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The Pac-12 continues to struggle to get things right. It was the last conference to bring college football back, and it’s the only conference that is dealing with an issue like parent attendance. Granted, the conference as a whole isn’t necessarily the issue in this scenario.
Really, the fault doesn’t lie with the individual schools who are involved in this situation, USC and UCLA. It’s the state of California and, more particularly, Los Angeles County.
According to an article from the Los Angeles Times, the parents of several players from those schools are petitioning to be able to watch their sons play the game they love. The game they’ve worked incredible hard at to be able to play.
The parents want to be there in person. They want to be able to support from the stands, an understandable request considering parents of essentially everyone else around the country — at least for the most part — are able to do just that.
But due to an issue with Los Angeles County, that desire isn’t a reality — at least not currently. Instead, fans of any kind in have been barred from attending football games. That decision has been made by local health officials who put guidelines into place.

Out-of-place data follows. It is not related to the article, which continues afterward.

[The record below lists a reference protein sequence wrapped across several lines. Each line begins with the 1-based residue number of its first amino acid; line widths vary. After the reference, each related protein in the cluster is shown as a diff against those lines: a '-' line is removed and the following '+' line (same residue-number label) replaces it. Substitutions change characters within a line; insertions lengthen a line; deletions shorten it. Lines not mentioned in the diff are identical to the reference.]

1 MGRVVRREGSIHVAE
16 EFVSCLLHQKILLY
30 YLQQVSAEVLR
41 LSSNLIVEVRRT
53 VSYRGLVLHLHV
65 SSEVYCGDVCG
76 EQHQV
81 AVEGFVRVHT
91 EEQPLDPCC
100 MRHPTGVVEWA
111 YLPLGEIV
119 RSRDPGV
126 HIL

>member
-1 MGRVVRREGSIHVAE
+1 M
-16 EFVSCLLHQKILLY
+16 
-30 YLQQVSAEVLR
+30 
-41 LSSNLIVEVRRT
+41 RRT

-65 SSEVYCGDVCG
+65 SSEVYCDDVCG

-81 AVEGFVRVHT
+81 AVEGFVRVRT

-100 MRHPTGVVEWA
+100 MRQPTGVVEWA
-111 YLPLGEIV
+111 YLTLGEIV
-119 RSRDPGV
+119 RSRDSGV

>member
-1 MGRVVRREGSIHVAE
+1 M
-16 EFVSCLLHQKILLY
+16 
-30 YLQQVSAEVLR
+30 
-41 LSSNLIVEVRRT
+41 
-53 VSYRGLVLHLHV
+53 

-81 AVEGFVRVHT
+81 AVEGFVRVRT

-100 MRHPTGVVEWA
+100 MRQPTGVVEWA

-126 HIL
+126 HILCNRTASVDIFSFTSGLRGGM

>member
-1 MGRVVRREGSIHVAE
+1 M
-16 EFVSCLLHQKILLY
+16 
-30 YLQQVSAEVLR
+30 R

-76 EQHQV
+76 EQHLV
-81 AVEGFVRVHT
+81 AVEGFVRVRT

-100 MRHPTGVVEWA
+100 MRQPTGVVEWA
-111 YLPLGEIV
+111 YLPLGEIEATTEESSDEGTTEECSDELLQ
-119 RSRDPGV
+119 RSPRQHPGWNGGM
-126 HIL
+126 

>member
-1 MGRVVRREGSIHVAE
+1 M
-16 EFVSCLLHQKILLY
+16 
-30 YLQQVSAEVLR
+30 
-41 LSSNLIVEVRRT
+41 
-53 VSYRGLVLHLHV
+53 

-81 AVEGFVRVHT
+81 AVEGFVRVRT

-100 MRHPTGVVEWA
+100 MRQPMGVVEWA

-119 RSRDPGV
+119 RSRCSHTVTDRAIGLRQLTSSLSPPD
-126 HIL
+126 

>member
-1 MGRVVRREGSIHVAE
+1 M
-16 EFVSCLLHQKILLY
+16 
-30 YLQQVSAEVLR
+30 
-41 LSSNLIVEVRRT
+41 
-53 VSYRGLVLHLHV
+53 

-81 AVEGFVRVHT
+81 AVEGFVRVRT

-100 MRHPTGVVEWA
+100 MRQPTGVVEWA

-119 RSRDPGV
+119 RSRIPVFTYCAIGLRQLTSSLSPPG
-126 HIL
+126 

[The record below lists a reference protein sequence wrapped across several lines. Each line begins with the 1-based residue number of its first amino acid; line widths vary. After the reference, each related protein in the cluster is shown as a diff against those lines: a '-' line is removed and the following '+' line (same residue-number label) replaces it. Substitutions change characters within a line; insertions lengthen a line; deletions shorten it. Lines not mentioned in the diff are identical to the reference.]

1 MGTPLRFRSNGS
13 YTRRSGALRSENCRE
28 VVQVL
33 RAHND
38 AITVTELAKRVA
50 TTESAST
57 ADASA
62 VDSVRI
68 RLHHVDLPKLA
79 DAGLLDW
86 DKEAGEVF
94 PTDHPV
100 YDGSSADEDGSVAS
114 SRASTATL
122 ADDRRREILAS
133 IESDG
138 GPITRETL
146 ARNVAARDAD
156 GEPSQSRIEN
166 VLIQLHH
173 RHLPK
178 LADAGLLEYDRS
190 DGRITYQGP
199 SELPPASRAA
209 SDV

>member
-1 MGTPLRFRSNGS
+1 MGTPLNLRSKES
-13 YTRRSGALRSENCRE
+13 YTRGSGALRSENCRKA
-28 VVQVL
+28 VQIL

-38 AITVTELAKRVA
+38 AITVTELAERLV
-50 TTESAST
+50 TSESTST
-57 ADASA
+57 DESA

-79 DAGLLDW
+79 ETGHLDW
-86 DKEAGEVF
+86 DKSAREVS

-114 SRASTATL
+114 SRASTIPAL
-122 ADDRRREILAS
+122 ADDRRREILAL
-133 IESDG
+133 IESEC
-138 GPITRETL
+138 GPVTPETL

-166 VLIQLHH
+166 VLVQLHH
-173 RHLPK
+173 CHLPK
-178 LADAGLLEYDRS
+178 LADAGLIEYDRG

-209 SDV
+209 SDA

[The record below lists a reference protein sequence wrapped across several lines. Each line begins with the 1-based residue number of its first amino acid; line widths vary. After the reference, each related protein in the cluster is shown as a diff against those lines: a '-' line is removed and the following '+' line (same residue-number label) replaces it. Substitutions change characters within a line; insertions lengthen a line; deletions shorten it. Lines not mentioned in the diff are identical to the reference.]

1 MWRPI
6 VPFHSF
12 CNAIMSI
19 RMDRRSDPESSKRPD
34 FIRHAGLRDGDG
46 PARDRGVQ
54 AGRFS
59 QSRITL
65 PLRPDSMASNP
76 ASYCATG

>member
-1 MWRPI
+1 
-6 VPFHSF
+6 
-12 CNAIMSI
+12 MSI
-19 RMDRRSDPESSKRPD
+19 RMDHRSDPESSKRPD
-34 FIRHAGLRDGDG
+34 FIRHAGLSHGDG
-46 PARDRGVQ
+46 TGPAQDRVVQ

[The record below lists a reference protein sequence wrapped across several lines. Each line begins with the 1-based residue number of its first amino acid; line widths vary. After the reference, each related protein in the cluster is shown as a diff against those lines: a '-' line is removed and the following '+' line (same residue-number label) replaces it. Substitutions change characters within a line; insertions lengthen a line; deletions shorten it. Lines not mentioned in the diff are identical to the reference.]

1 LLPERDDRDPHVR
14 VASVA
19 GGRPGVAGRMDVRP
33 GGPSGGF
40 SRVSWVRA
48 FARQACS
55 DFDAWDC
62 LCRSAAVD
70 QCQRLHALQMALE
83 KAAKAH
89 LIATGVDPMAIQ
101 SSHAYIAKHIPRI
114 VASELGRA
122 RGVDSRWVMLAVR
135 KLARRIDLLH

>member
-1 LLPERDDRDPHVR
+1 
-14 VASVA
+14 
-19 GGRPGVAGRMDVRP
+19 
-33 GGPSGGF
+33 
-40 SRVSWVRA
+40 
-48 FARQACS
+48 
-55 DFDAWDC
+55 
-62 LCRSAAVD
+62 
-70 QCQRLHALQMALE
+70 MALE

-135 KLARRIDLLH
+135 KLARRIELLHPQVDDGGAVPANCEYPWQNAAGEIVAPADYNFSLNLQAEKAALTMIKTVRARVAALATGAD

That’s why the parents are petitioning.
Horace and Shelby McCoy, the parents of USC wide receiver Bru McCoy, are more than willing to fight to be able to see their son play his first college football game on Nov. 7 against Arizona State.
“We’re just dying to see that first time when he runs out of the tunnel,” Shelby McCoy said, via the LA Times article. “It’s like climbing a mountain, and then you get to the top, and you can’t look. As a mom, I just want to be there so bad.”
The support from the head coaches from both schools is strong, as USC coach Clay Helton and UCLA coach Chip Kelly are all for the parents being able to attend games. But it’s not up to them, and there isn’t really anything they can do about it.
“We understand the situation, that we’re very fortunate to even be playing considering what’s happened in L.A. and the community spread problem,” Horace McCoy said. “But I don’t think it’s too much to ask for their parents to be there to support their kids, man. I really don’t.”
Horace is absolutely right. It shouldn’t be too much to ask. Yes, it will be a small crowd, but other schools around the country continue to press on with parents, families and more. That includes other schools in the Pac-12.
Those frustrations among the families of USC and UCLA players pushed them to take action. On Friday, that action included starting a petition that has already received 3,600-plus signatures — and counting.
We’ll see if anything actually comes of it. But the fight continues.
Follow Clint Lamb on Twitter @ClintRLamb.